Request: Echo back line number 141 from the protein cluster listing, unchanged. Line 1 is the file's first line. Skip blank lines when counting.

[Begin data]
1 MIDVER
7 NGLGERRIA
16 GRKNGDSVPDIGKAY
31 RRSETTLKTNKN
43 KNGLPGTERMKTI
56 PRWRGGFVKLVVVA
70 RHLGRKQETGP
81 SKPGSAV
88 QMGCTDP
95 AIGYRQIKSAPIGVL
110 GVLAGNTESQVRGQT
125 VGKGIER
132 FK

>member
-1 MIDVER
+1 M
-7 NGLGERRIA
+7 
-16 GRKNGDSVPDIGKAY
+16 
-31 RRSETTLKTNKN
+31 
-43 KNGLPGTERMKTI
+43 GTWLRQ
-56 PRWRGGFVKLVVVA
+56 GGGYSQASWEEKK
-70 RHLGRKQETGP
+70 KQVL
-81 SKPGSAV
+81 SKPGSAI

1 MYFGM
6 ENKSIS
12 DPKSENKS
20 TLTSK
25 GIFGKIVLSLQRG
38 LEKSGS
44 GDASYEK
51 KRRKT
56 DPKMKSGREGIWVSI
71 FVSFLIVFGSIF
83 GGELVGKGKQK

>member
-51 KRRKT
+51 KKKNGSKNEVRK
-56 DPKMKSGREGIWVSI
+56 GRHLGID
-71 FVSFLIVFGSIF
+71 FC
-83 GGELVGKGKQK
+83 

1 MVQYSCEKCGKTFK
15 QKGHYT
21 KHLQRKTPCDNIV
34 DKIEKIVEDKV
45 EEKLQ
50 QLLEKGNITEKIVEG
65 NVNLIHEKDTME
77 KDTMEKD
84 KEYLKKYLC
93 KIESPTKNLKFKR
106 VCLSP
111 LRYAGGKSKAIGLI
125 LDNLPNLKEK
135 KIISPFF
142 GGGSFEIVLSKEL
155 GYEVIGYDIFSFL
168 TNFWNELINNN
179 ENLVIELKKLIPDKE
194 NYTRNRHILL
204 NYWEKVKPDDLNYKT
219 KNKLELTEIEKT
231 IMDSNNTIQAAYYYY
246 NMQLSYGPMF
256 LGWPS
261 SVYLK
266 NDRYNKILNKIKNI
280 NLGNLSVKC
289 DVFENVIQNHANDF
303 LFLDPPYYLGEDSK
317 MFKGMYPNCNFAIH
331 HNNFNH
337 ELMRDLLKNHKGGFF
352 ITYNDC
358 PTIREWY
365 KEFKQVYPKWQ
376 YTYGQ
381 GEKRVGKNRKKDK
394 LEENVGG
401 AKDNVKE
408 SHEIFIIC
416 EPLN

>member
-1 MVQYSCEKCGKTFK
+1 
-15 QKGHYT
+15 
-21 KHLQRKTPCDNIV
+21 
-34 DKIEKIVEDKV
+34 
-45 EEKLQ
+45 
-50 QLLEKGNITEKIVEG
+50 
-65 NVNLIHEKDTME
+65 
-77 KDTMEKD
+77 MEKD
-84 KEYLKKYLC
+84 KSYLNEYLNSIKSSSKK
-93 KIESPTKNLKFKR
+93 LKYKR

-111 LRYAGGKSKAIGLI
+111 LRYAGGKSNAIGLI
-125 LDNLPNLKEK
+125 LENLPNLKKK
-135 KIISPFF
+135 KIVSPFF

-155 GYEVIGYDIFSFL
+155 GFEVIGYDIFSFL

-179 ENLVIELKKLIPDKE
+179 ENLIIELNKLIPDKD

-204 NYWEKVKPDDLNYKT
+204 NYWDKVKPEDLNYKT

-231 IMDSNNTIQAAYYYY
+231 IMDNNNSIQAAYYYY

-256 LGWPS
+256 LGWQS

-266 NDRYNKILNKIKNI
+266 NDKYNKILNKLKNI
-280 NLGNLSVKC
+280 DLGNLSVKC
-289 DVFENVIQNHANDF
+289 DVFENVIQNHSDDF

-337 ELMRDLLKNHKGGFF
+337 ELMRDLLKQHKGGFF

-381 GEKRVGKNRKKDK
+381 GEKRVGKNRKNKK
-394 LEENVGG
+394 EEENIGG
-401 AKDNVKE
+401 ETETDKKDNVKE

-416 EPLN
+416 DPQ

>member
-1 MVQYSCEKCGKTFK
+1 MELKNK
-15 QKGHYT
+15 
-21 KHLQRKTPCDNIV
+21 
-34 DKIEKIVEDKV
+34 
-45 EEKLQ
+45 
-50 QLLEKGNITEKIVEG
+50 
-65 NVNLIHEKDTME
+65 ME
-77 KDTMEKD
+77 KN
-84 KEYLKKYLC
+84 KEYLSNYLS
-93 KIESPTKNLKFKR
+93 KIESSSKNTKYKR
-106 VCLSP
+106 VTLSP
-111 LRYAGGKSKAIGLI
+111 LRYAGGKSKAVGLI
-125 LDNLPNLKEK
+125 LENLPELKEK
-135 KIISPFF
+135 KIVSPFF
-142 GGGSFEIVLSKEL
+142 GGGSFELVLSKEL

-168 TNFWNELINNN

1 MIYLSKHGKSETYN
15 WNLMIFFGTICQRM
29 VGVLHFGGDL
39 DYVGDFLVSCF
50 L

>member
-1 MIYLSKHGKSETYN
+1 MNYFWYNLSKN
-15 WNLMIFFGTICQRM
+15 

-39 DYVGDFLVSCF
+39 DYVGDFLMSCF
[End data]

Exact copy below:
-401 AKDNVKE